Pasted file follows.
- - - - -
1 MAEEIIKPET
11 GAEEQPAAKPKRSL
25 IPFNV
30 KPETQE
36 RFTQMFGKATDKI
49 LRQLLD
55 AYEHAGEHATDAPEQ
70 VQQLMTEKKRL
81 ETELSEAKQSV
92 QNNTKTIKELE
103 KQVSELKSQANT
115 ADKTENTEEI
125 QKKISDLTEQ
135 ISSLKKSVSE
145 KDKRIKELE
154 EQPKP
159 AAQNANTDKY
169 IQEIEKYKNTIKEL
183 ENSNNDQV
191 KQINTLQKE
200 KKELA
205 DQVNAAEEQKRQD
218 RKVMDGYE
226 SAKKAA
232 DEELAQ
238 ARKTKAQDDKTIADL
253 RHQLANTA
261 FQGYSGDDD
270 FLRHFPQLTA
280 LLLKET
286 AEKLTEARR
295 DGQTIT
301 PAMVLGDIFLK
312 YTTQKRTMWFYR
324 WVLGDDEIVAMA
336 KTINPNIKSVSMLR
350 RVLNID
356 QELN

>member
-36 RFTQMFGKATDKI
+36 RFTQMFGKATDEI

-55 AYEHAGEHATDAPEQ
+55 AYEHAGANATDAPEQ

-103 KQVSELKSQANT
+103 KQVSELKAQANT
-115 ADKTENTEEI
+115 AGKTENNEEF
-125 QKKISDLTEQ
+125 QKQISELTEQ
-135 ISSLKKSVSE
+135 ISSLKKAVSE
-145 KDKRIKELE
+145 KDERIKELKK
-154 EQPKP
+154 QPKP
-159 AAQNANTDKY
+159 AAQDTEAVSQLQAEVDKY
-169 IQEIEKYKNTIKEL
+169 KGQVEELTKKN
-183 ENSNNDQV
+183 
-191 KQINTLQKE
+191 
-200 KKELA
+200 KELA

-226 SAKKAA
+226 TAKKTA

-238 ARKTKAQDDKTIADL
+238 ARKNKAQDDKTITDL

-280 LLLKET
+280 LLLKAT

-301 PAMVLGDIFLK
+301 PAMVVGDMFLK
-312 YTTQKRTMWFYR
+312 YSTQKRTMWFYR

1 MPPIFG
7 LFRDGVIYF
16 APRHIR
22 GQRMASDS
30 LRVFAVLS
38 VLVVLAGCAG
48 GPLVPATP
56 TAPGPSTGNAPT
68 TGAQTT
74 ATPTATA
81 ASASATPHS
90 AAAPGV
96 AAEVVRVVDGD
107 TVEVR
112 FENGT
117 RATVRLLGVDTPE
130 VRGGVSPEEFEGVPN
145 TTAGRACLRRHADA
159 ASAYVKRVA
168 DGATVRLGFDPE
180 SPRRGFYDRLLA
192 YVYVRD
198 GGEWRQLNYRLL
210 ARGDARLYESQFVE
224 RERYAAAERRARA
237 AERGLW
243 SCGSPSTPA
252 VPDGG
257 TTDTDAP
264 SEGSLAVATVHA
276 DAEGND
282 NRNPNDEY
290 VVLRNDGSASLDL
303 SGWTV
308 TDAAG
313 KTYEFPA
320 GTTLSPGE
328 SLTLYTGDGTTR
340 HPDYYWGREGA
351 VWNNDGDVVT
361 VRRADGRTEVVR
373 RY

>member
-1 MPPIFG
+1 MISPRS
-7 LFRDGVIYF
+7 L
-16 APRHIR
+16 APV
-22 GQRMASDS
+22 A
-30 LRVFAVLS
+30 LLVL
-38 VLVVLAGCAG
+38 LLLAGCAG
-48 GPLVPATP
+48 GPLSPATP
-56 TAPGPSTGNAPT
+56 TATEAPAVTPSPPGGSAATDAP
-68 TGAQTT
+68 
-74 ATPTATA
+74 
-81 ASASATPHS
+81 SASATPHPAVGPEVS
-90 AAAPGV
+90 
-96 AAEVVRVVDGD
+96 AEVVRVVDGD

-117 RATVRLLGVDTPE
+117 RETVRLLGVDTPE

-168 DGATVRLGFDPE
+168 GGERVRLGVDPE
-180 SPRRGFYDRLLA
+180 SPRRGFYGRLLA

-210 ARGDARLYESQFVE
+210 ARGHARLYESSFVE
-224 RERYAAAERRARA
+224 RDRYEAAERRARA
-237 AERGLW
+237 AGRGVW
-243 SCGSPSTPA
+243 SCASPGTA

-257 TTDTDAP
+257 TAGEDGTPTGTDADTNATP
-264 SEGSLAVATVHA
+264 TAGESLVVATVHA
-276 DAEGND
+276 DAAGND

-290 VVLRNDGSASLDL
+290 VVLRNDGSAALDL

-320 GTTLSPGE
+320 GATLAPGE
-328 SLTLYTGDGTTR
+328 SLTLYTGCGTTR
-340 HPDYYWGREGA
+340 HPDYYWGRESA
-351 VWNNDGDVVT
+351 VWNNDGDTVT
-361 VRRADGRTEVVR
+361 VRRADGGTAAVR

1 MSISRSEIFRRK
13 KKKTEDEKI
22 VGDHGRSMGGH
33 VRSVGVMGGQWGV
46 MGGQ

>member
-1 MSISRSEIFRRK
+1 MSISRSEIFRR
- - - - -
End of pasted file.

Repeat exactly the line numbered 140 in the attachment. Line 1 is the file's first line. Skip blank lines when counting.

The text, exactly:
+81 SASATPHPAVGPEVS